Mormons as Modalists

Divine Investiture and Modalism

In my last post, I discussed how Divine Investiture is the lynchpin of all Mormon Doctrine of Deity and probably of all Mormon Doctrines period.  Even non-Mormon theology, if it lacks Divine Investiture, is often logically inconsistent.

An interesting fact of Divine Investiture is that it makes Mormons “Modalists,” after a fashion.

Here I pause to the storm of disaffected Mormon and anti-Mormon protest. “No, Mormons aren’t Modalists! They are the opposite of Modalists! They are Freakin’ Tritheists!”

I also pause to let the Believing Mormons protest (assuming they’ve even heard of Modalism before). “No! I am not a Modalist! That’s… a heresy! It’s worse than… than… the Trinity Doctrine!

To explain what I really mean, I must hearken back to a previous unintended discussion that happened during my original post about The Book of Mormon’s Doctrine of Deity.  In the comments that followed, anti-Mormons and Mormons-skeptics alike focused on Mosiah 15:1-4 which they insisted taught something they called “Serial Modalism.” This charge has become common place amongst anti-Mormons and disaffected Mormons and one might say this is now part of their shared theology about Mormons. They insist that Joseph Smith wrote the Book of Mormon and originally taught that Jesus’ spirit is the Father and His body is the Son. [1]

Mosiah 15:1-4 can be read in two ways. Those that believe in the LDS Church choose to read it as Divine Investiture. Those that do not believe in the LDS Church choose to read it as the Father being the Spirit that is placed into Jesus’ body.

Now to be sure, other scriptures in the Book of Mormon deny the second possibility (see 2 Nephi 31:11-12, 15) and even Mosiah 15:1-4 seems to choke on the “Serial Modalism” interpretation a bit. [2]

Furthermore, so-called ‘Serial Modalism” is not traditional Modalism at all. Traditional Modalism is that the Father, the Son, and the Holy Ghost are a single being/person that takes multiple forms or “modes” (thus the name “Modalism”) and sometimes simultaneously. The Sabellius (i.e. traditional) form of Modalism held that the persons of the Trinity were three modes of action of the one true God. [3]

Instead, “Serial Modalism” seems to be an alternative name for the teachings of Emmanuel Swedenborg. Interestingly, despite its name, “Serial Modalism” has no modes. Because of this, it does not surprise me at all that Emmanuel Swedenborg denied that his doctrine was a form of Modalism. [4]

But this is a losing cause for me because too many scholars have already stuck Swedenborgianism with the title of “Serial Modalism” and that’s now what it means. I am fond of saying that words only mean what we decide they mean, so I will concede this point. Very well, Swedenborgianism is “Serial Modalism” and vice verse. This is at least consist with the idea that Modalism is “..the name given to an ancient heretical teaching that denies that Father, Son, and Holy Spirit are distinct Persons within the one Divine Being or Godhead.” [5]

Divine Investiture is Modalism

But now it’s easy to see why Divine Investiture is actually a form of Modalism, for Divine Investiture insists that each person of the Godhead represents – fully represents – the whole Godhead as well as the Persons in the Godhead. In other words, the Persons of God are effecitvely “modes of God.” In Mormon Doctrine Jesus is a mode of God, just as the Holy Ghost is, and so is the Father. They are all fully and completely God because the word “God,” in that context, is their Divine Nature, their one will, their group identity.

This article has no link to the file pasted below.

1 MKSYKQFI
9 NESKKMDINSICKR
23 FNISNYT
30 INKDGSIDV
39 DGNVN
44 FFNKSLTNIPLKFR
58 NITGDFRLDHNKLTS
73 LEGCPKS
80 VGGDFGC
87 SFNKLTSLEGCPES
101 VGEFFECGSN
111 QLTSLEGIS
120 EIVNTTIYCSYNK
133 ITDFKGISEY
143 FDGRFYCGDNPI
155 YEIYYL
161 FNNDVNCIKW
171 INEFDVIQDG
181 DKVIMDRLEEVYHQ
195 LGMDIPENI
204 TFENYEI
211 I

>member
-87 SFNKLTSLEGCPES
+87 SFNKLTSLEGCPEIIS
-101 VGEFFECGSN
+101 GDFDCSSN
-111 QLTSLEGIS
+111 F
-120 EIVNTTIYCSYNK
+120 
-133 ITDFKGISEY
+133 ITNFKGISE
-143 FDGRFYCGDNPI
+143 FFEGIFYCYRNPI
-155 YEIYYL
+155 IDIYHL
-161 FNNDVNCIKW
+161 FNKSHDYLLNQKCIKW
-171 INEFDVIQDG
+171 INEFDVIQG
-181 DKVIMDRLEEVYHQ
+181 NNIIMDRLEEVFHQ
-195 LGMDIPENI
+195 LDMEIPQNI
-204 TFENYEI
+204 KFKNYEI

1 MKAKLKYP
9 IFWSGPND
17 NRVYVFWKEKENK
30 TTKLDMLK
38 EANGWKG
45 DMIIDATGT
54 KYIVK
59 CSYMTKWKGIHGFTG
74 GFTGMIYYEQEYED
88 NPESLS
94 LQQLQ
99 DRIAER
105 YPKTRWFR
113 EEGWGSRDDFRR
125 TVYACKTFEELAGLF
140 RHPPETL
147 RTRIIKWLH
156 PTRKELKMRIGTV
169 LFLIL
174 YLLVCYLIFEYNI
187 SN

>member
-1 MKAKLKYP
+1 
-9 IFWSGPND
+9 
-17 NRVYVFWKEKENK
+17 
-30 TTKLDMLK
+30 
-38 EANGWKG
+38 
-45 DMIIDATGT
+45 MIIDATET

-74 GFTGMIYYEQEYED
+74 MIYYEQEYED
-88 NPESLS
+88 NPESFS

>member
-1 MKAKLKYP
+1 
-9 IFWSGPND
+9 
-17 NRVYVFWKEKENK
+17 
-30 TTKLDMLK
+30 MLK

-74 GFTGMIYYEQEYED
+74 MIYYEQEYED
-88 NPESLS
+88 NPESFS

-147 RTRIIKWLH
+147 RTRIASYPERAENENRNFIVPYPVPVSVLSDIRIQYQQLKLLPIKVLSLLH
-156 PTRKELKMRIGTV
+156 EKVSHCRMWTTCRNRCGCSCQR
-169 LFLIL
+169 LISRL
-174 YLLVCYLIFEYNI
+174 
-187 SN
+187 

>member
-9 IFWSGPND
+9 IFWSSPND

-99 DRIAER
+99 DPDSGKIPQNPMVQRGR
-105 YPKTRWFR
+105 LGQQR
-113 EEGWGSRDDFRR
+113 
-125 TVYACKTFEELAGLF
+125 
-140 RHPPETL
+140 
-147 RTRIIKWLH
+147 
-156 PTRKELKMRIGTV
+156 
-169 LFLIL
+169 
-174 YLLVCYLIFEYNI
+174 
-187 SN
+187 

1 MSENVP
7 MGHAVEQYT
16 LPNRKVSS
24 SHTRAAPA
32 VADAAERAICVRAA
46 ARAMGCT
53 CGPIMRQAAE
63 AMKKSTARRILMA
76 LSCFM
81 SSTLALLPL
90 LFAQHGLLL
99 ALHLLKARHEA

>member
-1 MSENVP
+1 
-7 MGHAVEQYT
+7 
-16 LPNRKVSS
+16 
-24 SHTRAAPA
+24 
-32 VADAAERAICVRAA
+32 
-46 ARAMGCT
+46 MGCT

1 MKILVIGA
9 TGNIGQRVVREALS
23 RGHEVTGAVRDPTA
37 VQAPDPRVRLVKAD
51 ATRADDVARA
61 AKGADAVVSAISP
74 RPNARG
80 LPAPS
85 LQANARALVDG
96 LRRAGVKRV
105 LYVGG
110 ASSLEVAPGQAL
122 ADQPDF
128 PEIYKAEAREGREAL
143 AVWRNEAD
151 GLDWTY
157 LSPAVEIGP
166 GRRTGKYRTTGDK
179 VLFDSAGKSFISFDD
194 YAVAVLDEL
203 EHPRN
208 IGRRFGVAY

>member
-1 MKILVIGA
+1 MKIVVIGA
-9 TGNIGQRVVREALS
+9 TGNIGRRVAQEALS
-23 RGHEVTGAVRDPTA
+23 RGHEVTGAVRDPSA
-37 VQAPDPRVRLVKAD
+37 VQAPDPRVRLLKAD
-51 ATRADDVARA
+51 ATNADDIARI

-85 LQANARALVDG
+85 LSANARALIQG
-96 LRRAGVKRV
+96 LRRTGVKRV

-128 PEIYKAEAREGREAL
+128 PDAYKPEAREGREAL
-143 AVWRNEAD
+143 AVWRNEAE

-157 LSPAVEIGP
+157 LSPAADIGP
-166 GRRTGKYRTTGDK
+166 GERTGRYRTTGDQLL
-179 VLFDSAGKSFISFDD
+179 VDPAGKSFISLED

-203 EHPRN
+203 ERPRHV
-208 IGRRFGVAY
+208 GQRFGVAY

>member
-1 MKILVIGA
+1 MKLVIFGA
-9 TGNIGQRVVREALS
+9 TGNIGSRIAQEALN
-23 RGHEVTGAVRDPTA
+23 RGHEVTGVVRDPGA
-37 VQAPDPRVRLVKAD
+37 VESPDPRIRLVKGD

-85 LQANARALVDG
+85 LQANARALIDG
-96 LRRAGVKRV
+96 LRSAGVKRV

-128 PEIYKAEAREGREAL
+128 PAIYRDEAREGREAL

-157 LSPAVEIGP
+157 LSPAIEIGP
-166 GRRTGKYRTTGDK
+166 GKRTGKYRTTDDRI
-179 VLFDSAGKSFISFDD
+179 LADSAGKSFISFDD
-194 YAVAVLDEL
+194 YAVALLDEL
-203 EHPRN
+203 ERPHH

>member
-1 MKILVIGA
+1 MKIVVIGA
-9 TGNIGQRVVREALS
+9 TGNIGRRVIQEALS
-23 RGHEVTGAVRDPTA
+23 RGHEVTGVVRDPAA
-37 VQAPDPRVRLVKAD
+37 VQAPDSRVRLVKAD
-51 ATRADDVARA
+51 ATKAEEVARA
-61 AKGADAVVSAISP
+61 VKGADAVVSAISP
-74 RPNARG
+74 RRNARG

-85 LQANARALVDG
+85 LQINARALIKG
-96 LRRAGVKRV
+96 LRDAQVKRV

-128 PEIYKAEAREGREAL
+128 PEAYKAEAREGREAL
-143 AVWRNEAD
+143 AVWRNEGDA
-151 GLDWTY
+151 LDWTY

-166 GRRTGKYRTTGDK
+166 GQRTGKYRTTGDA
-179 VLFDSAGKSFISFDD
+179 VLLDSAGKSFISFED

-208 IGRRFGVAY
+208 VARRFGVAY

If Swedenborg’s Doctrine of Deity can fit under the huge umbrella known as “Modalism” while having no modes at all, certainly we can admit that Divine Investiture is much more so a form of Modalism because it does have “modes” of “God” and does deny that each Person in the Trinity is always distinct from the others.

Representational Modalism

Let’s make up a name for the Mormon form of Modalism. I’ll dub it “Representational Modalism” because all the Persons (i.e. individuals) that make up God (or the Godhead) fully represent God (or the Godhead) as well as representing the other individuals within that Godhead. Thus “God” can be instantiated into an infinite number of Modes or Persons. As noted in my previous post, this is the very basis for The Trinity to swell to an Infinity without resulting in a contradiction. Representational Modalism (i.e. Divine Investiture) is an indispensable part of the Mormon Doctrine of Deity.

Trinitarian vs. Modalism – Not Mutually Exclusive After All

“Wait! You just contradicted yourself!” I hear protesters shouting. “You already insisted that Mormons were Trinitarians way back at this post! Therefore, you are contradicting yourself because all scholars agree that Modalism and Trinitarianism are mutually exclusive beliefs.”

The problem is that all scholars are wrong on this point.

Look back at my Mormons as Trinitarians post and read this Mormons as Modalist post a few times. The Mormon Doctrine of Deity is, beyond doubt, both a legitimate form of Trinitarianism and also a legitimate form of Modalism, all without being contradictory. And of course the Mormon Doctrine of Deity is already widely accepted as a form of Tritheism. Therefore, Mormons are living breathing proof all the scholars are wrong based on the positive existence of this Black Swan.